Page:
I wonder if the church has not become like the well meaning teachers who believed left-handedness should be discouraged.

 Do we sometimes chastise a fellow believer because they think or act outside established church protocols? Do we sometimes think the believer who swims away from the school of the scripturally learned is lacking in faith? Perhaps God has designed some of us to stretch our long necks and feed from the topmost branches or push from the depths into the air, spouting with enthusiasm. 

Perhaps, like the oddities of his creation, God has instilled all believers with a unique stamp for His good pleasure? “I praise you because I am fearfully and wonderfully made;” (Psalm 139:14a NIV).

Saturday, February 7, 2015

Introducing fellow Lighthouse of the Carolina's Author Carol Heilman

Introducing fellow Lighthouse of the Carolina's Author

 Carol Heilman


She is a spunky, out-spoken widow. Her husband, Charlie, died two years and three months ago, but she still asks his advice. Agnes lives on their small tobacco farm with her pet pig, Miss Margaret, until a kitchen fire forces her to live with her daughter, Betty Jo and her husband, Henry.

After mother and daughter agree they cannot live together, Agnes moves to a retirement home, Sweetbriar Manor. That's when the fun, the trouble, and the 'shake up,' begin.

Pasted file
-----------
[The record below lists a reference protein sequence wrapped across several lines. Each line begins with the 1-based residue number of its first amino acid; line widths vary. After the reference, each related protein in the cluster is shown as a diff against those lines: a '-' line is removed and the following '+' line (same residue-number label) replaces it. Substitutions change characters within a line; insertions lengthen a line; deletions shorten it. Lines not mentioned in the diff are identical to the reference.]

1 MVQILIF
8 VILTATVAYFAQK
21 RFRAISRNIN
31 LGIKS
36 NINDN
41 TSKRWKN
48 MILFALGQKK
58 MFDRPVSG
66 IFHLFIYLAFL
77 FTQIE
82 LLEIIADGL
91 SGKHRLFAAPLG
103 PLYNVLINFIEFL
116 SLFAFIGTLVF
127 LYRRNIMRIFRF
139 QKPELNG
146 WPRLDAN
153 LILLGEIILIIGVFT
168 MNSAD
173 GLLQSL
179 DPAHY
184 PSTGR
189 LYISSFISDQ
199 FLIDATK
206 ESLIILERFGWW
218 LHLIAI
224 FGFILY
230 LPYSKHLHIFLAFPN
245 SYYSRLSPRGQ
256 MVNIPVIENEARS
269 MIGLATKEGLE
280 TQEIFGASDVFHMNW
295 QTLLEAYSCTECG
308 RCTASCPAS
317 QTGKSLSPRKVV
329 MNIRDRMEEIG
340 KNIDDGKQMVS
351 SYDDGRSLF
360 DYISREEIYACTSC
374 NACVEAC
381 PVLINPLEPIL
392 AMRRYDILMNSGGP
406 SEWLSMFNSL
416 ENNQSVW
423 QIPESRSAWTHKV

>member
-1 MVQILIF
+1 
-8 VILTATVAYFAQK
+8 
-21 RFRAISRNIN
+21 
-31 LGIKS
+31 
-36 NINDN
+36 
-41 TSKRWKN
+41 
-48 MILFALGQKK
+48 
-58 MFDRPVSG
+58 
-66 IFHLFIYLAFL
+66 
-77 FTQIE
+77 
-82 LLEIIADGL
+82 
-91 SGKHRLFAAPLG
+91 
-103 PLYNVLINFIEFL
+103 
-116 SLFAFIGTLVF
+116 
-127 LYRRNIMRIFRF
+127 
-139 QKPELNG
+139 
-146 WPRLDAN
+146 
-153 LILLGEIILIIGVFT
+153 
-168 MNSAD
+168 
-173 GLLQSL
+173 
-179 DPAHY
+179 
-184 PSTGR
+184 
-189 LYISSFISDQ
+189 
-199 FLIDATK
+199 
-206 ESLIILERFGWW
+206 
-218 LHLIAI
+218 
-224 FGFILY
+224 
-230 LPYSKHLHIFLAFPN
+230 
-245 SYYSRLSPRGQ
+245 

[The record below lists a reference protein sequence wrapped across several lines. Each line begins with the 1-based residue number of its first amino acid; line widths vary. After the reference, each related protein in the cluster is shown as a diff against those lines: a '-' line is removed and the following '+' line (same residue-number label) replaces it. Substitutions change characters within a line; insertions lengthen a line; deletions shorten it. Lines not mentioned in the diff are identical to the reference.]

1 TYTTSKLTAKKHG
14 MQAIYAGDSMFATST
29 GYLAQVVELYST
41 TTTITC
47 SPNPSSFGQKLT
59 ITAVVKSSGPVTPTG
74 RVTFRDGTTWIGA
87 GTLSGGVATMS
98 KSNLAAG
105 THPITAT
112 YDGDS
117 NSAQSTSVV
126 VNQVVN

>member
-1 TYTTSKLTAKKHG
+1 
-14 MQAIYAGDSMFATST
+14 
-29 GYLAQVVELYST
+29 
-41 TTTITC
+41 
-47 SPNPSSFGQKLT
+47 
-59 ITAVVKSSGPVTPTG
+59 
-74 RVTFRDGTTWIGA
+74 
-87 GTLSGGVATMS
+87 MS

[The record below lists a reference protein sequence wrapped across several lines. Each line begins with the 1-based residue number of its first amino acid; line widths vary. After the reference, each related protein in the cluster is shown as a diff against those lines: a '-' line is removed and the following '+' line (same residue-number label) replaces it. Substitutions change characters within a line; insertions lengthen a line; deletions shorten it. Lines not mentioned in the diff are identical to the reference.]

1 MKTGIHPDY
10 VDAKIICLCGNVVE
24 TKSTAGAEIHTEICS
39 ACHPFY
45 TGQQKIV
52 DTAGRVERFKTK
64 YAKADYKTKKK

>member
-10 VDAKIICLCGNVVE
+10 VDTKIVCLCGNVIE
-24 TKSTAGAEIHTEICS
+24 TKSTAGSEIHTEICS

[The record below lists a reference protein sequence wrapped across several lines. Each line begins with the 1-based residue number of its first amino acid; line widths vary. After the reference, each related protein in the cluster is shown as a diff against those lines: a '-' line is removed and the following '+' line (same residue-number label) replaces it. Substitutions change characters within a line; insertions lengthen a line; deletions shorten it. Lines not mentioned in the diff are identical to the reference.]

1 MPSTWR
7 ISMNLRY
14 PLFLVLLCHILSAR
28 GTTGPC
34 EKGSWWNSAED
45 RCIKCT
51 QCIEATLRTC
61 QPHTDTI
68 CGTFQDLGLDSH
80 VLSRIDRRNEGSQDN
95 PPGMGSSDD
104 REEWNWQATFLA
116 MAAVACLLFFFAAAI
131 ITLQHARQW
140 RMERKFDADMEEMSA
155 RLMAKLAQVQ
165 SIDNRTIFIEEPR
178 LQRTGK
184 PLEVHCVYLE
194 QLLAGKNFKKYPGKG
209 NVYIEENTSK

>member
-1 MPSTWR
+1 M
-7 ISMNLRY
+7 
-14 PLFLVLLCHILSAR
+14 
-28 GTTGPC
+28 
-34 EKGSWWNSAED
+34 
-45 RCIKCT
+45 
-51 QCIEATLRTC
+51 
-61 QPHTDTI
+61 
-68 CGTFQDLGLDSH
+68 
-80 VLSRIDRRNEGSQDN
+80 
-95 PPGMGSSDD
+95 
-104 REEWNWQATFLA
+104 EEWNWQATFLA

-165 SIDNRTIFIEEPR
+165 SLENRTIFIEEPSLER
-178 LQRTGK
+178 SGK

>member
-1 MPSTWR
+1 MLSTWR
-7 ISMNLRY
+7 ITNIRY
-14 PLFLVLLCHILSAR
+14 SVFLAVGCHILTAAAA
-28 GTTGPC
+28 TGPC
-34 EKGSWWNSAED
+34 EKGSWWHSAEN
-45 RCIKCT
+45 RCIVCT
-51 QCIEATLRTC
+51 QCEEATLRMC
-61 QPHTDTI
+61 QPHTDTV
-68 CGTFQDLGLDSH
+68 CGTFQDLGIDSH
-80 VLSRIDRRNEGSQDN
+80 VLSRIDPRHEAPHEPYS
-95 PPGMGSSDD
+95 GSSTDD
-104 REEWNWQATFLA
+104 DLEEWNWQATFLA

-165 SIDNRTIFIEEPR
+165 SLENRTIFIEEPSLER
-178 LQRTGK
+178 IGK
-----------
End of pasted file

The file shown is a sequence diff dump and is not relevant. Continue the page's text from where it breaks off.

Through the eyes of Agnes soon after coming to the Manor:

I walked to a window, where I pulled back one velvet drape, and stood looking out for a good long while. I'd acquired the habit on the farm. Before retiring, I'd rest my eyes on shadowed fields or the darkened tobacco barn or the cedars along the fence row. I listened for a hoot owl's call or a raccoon rummaging in the night. My heart grieved for all those things.

 Backcover Excerpt

Summer's steamy haze coats North Carolina's Blue Ridge Mountains, but feisty Agnes Marie Hopper discovers the heat isn't the only thing causing her blood to boil. After a kitchen fire destroys her home, Agnes moves in with her daughter, Betty Jo. Three months later they come to an understanding. Neither can tolerate living with the other. So on a sultry August morning Betty Jo drives Agnes and her few belongings to Sweetbriar Manor, a local retirement home and a former house of ill repute.

With no intention of staying, Agnes devises a scheme to sneak out of the Manor and find another place to live. Before she can make her exit, she runs into her best friend from high school, along with some other quirky characters. With a nose for trouble, Agnes learns some of the residents are being robbed, over-medicated, and denied basic cable and Internet access.